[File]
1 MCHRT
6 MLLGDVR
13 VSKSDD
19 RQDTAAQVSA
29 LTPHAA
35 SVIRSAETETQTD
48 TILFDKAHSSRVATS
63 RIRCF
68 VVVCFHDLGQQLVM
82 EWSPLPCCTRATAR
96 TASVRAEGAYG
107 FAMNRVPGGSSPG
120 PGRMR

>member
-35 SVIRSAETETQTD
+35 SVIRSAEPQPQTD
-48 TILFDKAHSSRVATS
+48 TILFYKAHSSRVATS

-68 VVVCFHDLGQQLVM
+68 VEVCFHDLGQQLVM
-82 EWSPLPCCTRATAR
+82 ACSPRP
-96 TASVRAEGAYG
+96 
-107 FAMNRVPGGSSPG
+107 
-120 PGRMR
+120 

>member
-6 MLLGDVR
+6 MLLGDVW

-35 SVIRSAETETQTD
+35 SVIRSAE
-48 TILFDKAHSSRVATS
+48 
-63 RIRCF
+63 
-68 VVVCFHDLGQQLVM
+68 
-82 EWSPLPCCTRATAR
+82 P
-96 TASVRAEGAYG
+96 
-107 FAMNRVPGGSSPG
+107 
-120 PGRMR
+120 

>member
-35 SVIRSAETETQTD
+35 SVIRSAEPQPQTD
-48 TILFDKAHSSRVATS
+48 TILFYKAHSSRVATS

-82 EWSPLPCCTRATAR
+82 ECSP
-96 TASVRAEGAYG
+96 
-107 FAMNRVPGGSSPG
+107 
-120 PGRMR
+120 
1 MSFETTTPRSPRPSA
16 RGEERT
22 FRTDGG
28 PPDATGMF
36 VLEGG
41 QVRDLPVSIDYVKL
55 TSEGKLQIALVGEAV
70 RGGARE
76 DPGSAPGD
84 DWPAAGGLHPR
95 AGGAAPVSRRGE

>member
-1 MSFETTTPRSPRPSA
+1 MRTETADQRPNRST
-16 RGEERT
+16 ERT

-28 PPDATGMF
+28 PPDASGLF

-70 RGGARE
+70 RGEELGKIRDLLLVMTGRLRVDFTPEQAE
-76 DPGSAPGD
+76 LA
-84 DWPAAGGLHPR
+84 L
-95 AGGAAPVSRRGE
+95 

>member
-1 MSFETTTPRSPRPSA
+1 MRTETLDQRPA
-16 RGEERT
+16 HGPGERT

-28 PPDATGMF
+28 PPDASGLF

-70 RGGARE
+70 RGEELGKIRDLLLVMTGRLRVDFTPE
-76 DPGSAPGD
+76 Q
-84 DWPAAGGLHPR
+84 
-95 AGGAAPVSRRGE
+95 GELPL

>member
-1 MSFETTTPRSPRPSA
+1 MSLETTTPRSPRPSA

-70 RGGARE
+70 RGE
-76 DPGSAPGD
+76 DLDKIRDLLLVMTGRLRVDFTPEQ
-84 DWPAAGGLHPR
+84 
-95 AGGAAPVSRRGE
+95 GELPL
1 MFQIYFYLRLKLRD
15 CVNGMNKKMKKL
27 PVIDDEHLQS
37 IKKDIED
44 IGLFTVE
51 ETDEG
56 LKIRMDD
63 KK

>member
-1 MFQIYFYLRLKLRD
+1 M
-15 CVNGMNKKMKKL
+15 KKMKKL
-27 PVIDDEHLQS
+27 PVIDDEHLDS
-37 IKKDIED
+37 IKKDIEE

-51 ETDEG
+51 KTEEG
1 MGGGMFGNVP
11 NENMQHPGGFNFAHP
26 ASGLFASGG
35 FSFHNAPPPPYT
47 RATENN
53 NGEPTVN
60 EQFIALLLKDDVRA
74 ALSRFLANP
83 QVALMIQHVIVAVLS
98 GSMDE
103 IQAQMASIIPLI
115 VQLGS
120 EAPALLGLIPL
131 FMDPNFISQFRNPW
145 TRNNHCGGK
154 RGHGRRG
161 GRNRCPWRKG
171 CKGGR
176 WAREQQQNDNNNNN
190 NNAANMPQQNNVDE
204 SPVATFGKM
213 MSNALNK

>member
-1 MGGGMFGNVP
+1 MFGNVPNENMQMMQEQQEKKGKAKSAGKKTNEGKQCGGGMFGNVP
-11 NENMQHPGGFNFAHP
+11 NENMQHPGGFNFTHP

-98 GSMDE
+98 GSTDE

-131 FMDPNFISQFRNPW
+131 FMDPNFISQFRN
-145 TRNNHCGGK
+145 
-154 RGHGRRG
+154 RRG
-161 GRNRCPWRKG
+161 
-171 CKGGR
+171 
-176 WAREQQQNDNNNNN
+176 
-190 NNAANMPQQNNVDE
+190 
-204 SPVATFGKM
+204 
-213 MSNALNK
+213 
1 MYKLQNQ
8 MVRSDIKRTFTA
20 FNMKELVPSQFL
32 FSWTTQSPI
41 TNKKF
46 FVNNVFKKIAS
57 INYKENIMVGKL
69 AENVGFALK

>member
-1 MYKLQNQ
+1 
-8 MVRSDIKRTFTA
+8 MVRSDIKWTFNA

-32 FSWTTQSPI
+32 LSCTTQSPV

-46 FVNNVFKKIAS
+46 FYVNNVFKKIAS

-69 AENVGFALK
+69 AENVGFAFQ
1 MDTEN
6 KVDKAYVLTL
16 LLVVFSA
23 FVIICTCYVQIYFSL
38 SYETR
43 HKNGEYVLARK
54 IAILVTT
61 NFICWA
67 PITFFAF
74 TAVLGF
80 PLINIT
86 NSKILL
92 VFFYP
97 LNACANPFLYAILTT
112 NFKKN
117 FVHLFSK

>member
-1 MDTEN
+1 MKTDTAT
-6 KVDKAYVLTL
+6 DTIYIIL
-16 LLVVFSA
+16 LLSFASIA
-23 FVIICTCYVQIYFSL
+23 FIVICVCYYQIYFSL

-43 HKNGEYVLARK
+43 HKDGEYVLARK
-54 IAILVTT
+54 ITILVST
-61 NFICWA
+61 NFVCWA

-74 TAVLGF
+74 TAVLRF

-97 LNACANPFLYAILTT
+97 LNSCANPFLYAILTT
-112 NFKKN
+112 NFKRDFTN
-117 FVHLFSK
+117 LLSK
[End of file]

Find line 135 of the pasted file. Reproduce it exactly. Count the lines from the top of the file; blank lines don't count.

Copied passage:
35 FSFHNAPPPPYT